Nationwide, public districts and private administrations purchase "programs" to form the foundation of their math, reading, and language curricula. These off-the-shelf programs typically include a core textbook and supplementary worksheets. Some programs augment the formula with web resources or custom videos, but at their base, they rely on regimented worksheets to guide teachers and students through prescripted problems.
Worksheets are not inherently poor teaching tools. They allow children to practice skills in standardized, structured formats. Worksheets theoretically draw from outside experts and take the onus off of the teacher to create customized lesson materials.
These perceived "benefits," however, actually constitute the negative influences of worksheets in the classroom. Photocopied, bulk handouts push a "one size fits all" model of teaching, where every child, silently at her desk, dutifully mimics the regimen of her tutor. Worksheets represent a delivery-based model of instruction, where the teacher provides the pattern and the student conforms to the mold. “Good” worksheets do exist, inviting geographic analysis or document-based writing and including supporting images and informed designs. “Bad” worksheets, however, draw their inspiration from a commoditized view of student learning.
The basic philosophy of factory worksheets suggests that a consistent curriculum is important for educational quality, because teachers can't be trusted to devise lessons. It imagines teachers as ill-motivated to invent exceptional materials and stimulating seminars. Yet even the prairie matron in her one-room schoolhouse would never suggest passing out identical, dull lessons to her cottage of diverse pupils.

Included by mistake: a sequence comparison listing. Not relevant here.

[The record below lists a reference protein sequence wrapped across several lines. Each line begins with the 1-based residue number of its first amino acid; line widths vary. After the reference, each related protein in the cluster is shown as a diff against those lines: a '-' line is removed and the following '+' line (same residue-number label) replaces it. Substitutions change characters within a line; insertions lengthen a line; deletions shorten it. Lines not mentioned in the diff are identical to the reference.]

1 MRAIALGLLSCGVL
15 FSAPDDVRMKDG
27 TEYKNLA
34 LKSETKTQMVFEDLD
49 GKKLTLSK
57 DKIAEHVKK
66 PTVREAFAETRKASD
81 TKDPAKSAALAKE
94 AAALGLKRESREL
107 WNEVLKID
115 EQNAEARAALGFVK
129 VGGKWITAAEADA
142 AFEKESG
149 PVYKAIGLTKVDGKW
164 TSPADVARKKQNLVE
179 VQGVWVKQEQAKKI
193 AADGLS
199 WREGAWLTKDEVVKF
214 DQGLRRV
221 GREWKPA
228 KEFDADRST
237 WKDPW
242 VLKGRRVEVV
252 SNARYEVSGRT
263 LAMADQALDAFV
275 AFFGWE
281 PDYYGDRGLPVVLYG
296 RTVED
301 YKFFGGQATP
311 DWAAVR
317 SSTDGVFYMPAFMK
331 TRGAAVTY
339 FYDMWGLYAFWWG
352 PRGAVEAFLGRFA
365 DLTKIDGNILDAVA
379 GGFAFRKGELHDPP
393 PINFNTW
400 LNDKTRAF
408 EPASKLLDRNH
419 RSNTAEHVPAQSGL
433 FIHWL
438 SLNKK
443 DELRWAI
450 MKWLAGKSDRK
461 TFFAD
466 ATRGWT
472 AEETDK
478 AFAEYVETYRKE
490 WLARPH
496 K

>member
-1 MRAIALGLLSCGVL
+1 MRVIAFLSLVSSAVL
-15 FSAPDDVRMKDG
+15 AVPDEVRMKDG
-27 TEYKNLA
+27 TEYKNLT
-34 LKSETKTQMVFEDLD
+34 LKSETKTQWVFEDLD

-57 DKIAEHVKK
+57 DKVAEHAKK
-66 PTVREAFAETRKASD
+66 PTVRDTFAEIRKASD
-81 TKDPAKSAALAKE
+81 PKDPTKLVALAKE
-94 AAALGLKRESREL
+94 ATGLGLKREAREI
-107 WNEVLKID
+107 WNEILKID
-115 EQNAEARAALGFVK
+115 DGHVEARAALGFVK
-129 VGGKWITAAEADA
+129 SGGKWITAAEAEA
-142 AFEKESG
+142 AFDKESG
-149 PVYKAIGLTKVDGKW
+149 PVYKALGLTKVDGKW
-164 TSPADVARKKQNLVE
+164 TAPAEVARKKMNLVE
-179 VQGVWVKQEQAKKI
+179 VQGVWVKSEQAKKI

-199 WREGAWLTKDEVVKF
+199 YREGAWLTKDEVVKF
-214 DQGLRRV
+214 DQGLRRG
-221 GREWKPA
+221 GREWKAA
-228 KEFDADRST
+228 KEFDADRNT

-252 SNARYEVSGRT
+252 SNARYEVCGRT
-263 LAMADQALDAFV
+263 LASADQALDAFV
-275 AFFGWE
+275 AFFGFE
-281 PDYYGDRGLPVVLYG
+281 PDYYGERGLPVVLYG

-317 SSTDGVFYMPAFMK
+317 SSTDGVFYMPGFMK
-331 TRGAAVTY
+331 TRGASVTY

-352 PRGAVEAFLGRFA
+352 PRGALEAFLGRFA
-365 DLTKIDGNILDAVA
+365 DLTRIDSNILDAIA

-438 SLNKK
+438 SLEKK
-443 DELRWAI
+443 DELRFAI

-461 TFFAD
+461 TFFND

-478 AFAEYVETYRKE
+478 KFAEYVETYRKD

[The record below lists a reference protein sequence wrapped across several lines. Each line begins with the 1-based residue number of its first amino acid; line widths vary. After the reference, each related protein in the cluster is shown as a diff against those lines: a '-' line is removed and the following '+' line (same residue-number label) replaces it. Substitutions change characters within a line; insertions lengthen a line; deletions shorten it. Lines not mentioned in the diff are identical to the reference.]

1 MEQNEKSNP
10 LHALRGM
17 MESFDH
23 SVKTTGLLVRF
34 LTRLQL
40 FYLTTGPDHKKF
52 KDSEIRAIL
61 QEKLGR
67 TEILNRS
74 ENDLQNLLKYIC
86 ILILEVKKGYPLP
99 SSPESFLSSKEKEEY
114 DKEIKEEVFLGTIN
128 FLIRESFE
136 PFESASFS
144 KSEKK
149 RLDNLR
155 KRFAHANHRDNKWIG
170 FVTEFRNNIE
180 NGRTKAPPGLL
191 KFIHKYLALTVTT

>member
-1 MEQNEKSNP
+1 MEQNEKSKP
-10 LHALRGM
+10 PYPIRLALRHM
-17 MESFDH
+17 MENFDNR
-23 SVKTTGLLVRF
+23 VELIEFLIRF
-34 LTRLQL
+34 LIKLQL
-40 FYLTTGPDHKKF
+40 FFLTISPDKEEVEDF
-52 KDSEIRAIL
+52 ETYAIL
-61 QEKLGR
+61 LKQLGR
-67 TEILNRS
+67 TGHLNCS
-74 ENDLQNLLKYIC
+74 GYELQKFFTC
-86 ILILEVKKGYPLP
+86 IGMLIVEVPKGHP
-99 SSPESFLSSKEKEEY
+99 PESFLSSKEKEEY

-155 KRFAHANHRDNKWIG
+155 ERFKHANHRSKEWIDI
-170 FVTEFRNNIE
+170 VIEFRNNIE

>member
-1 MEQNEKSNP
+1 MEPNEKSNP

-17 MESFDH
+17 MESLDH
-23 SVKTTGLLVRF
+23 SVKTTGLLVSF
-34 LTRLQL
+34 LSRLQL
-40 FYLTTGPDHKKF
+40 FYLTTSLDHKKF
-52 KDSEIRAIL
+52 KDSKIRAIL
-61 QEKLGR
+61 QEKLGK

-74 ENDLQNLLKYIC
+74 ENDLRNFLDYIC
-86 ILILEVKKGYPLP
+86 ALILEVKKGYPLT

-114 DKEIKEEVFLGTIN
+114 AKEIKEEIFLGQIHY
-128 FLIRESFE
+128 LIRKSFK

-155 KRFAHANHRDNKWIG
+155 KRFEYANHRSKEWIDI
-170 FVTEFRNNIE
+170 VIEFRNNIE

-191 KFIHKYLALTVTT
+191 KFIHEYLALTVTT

Realistically, we're not giving up on worksheets. We still value individual rehearsal and independent investigation. Many enriching, valuable worksheets can challenge the mind and reinforce core learning. But wouldn’t it be nice if we really could eschew photocopied learning all together? Wouldn’t it be liberating to jettison the piles of paper and unshackle ourselves from the Xerox machine, to join our students in freeing, hands-on, experiential learning?
What we’re hoping for, really, is moderation in worksheets. We can’t avoid printouts, but we do promise to think extra hard about every handout we distribute. In our resolution, we will take pains to include helpful illustrations, catchy layouts, and educational methodology into each worksheet we craft. Ultimately, it’s not the worksheet that’s the problem. It’s the stultifying design and the over-dependence that we're trying to dispel.
There are many ways to incorporate the positive aspects of worksheets – such as primary documents, mathematical practice, and grammar exercises – into hand-made, interactive, exciting lessons that utilize easily available technologies or old-fashioned circle times. For the record, the periodic table is not a worksheet. A paragraph response to a colonial diary is not a worksheet. An x/y coordinate graph or a hand-drawn menu in French is not a worksheet. Worksheets are those formulaic texts that measure learning by time quietly spent. They are the fill-in-the-blank chore of the "Do Now" and the crutch of delayed retirement.
For these reasons and more, we are proposing a year without worksheets. We are going to emphasize a year of personal teaching, original materials, innovative lessons, and imaginative activities. We will no doubt falter, in falling back on a Bill of Rights handout or a Census chart, and we will likely slip in a sheet or two for homework. But we will try, in bucking carbon-copied shortcuts, to hone in on layered, dynamic, self-pioneered worksheets that excite students with pictures and appeal. We will hopefully force ourselves to avoid the bluffing that comes with 30 minutes of "silent work at one's desk."
We invite you to join us in our initiative to design information for teaching that is not routine. If you have suggestions or ideas about how to make this worksheet-free dream a reality, please let us know. We anticipate needing as much help as possible to teach “A Year Without Worksheets.” Add your thoughts to your tweets about the topic. Use the hastag #AYWW.